Woes of the world

  • 14/06/1996
  • WHO

THE recently published 1996 The 1996 World Health Organization infectious (WHO) report urges all the epidemics countries to target health care facilities as a primary governmental and international concern, particularly in the light of an onslaught by various diseases plaguing our globe today. According to the WHO report, over the past 20 years, at least 30 new diseases have been scientifically recognised the world over.

The increase of infectious disease-related deaths are seen to have a "crippling" effect on the socioeconomic development of many nations. Although many governments seem to be blaming mother nature alone, the WHO report reveals that the spurt in these viruses are largely human-induced. The report cites international movements of peoples due to wars and internal political turmoil, global travel and changes in lifestyles as key contributors to the rise in these diseases.

The HIV virus, which was unknown a decade ago, today infects more than 20 million adults, and the figure may jump to 40 million within five years. Hepatitis B, c, and E are new strains which have been identified in recent years, all three having claimed 1.1 million lives last year. In 1992, a completely new strain of cholera called Vibrio cholerae 0139 surfaced in southeastern India, and has since spread to other parts of India and South East Asia.

The hantavirus infections, which were first recognised in the us in 1993 (Down To Earth, Vol 4, No 20) have since been detected in 20 American states, with cases also reported from Canada, Argentina, Brazil, and Paraguay. In 1995, the Ebola virus which was unknown 20 years ago, caused a severe outbreak in Zaire, in which 80 per cent of the cases were fatal.

Hiroshi Nakajima, director-general Of WHO remarked, "Infectious diseases are attacking us on multiple fronts. Together they represent the world's leading cause of premature deaths." The socioeconomic consequences of these diseases are devastating. Nakajima explained that many of the victims are school-age children and working-age adults, "the potential workforces of tomorrow, and the actual workforces of today".

The most disturbing realisation that dawns from the report is that, several of these 52 million deaths reported last year could have been prevented. Of the 17 million deaths caused by infectious diseases, nine million that perished were children; they died of such preventable maladies as diarrhoea and pneumonia due to inadequate health care facilities.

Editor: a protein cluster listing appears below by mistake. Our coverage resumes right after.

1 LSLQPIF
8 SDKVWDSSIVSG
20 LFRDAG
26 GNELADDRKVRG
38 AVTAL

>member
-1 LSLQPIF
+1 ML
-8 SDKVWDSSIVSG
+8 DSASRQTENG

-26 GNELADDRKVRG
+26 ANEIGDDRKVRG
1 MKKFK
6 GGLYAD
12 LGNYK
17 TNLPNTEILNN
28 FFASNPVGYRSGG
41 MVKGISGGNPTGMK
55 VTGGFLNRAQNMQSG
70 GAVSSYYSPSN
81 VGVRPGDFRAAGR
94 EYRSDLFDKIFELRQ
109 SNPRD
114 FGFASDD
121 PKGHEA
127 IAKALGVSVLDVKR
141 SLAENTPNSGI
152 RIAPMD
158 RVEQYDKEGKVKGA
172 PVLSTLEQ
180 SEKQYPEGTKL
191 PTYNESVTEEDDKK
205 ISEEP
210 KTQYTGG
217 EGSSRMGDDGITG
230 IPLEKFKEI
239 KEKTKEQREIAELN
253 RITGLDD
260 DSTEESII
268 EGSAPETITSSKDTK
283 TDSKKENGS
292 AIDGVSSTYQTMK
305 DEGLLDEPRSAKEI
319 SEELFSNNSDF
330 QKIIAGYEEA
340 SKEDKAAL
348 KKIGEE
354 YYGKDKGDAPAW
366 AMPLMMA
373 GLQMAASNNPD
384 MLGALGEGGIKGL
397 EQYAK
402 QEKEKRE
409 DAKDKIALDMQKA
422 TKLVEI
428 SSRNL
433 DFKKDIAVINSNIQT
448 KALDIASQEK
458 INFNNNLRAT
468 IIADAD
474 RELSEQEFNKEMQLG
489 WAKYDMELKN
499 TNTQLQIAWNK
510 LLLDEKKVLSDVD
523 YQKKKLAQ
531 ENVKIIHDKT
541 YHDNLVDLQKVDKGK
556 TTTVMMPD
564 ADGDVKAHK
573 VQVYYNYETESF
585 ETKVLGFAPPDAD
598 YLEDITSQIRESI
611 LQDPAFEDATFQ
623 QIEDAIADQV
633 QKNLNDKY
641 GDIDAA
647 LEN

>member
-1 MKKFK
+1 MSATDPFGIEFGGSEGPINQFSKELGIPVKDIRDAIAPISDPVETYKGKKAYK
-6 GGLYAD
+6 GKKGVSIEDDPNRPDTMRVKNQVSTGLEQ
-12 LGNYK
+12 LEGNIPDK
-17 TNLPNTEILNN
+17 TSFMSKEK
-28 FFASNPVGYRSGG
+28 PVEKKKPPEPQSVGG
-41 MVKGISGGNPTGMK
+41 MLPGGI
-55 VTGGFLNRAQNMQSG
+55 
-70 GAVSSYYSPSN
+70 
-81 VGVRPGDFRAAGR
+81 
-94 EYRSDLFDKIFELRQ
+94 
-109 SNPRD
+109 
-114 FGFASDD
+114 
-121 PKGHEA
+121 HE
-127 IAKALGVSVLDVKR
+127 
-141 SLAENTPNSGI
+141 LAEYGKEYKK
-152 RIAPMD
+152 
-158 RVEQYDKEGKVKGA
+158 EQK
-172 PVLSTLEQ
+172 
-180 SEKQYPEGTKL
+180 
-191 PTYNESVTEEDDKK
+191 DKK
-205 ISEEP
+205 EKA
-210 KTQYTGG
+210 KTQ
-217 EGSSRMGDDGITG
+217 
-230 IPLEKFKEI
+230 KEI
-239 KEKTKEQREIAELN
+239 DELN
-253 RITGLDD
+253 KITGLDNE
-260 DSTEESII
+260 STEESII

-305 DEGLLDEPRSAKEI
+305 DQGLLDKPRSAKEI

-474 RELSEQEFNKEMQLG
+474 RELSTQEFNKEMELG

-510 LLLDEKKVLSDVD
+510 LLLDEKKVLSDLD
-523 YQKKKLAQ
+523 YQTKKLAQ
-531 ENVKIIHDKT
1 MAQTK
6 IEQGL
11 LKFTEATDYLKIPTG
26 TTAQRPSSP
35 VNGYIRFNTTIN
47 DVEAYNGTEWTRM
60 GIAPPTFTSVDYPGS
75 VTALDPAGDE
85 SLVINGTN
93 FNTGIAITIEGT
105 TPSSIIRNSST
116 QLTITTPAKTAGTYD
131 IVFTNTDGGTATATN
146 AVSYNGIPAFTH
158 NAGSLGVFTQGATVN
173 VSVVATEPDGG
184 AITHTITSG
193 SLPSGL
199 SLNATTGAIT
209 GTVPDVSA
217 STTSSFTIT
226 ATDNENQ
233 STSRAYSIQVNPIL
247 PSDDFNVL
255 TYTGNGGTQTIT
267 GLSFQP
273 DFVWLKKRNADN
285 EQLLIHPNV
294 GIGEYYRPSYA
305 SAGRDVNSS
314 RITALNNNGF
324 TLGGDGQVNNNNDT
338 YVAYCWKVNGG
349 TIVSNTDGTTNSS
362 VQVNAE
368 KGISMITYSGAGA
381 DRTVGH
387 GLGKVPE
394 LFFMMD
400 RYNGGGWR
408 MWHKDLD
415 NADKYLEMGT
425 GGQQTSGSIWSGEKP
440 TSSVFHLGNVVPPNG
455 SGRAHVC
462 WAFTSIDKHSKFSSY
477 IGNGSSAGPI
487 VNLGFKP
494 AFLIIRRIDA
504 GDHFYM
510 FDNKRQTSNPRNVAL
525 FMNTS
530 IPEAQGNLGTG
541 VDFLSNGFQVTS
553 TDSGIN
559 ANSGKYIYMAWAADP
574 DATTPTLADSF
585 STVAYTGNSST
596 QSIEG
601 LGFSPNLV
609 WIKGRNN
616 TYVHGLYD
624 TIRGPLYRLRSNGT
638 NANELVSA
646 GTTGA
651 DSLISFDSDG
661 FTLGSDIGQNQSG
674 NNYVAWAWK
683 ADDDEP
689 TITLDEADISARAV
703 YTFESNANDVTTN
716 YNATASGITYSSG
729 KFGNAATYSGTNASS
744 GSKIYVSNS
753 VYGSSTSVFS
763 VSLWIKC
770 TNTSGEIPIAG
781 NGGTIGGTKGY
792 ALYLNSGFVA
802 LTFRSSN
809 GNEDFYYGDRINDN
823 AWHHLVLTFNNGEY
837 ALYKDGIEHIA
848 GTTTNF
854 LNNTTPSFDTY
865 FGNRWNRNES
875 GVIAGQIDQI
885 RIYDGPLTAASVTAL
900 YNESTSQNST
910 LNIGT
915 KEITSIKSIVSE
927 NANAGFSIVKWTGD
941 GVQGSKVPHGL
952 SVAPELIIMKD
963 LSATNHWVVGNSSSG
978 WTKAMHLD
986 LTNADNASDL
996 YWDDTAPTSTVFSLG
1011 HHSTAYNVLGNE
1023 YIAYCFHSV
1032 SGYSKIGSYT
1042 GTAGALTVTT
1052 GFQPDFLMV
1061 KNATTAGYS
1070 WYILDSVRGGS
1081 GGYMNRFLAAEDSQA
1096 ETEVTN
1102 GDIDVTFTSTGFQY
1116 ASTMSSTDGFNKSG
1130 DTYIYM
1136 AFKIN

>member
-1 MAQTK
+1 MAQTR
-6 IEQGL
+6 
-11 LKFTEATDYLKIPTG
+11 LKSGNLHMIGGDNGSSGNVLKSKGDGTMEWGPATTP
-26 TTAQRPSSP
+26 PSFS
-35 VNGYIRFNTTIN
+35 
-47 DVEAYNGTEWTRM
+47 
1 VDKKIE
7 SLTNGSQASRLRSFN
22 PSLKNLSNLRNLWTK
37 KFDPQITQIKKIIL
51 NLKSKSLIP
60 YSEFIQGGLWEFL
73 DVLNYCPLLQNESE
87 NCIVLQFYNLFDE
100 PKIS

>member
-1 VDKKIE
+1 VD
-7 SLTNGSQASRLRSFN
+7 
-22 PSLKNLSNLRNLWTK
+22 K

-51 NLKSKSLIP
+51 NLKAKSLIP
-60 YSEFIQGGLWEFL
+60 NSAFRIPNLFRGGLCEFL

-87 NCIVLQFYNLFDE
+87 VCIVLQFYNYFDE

Jayesh Shah, trustee for the Bombay- based human rights magazine Human Scape, stated that the lack of proper health care implementation programme, was a big - if not a bigger - human rights problem than the much politicised Kashmir issue. Shah explained that of the 189 municipal dispensaries in Bombay which received about 81 million cases last year, approximately only Rs 3 was cases earmarked for each patient.

This is of chilling significance if one considers the WHO report's appeal to nations to address their health problems by using readily available and existing "cost-effective" methods. Among these methods are immunisation of children against diseases like measles, tuberculosis (TB), polio, and hepatitis B. the health care cost being us $14.50 (approximately Rs 536.50) per child. The report also urges for health education programmes and standard procedures for improved diagnosis of sexually transmitted diseases, the cost standing at us $11.50 (approximately Rs 425.50) per person.

Other recommendations are providing adequate and clean drinking water, basic sanitation, and waste disposal to prevent polio, hepatitis, and typhoid. In the case of India, the recent Water pollution crisis in Bichhri (DTE, Vol 4, No 23) is just the tip of an iceberg. Despite these disturbing statistics, Nakajima ruefully observes that the international community and many countries on their own, have reduced investment in controlling diseases that cause "heavy economic and human tolls."

The result could be an appalling global health crisis, as several of these 11 small" infectious viruses are making a comeback with vengeance. Cholera, malaria, and TB have together claimed about 8.3 milhofi lives in 1995. The recent outpour of literature like Lorry Garrett's The Coming Plague, The Viruses, and Our Stolen Future, highlight the incompetence of the governments due to their fatalistic attitude.

What is more alarming is that these preventable infections often lead to incurable fatal diseases. For instance, 550,000 of the new cases of stomach cancer this year are attributable to a bacterium, Helicobacter pylori, which is transmitted through food. The sexually transmitted infection of the cervix with human papilloma viruses have a very high risk of developing cervical cancer. Of the 529,000 cervical cancer cases reported last year, 436,000 were caused by this virus. Similarly, 82 per cent of the world's total liver cancer cases are attributable to hepatitis B and c viruses. Nakajima states, "This complacency is now costing millions of lives - lives that we have the knowledge and the means to save, yet we are allowing them to trickle away through our fingers."

Fatal infections
The 1996 WHO report specifically focusses on infectious diseases, many of which caused lethal epidemics during the year 1995
Disease Location Reported cases
Dengue fever Central and South America (14 countries) 600,000
Cholera South America, Africa and eastern Europe 384,000
Yellow fever The Americas (began in Peru in 1950) and western Africa (Liberia) thousands of cases
Ebola fever Zaire 316 (about 80% died)
Diphtheria Eastern Europe (began in the Russian Federation in 1990 and then spread to 15 countries) 100,000

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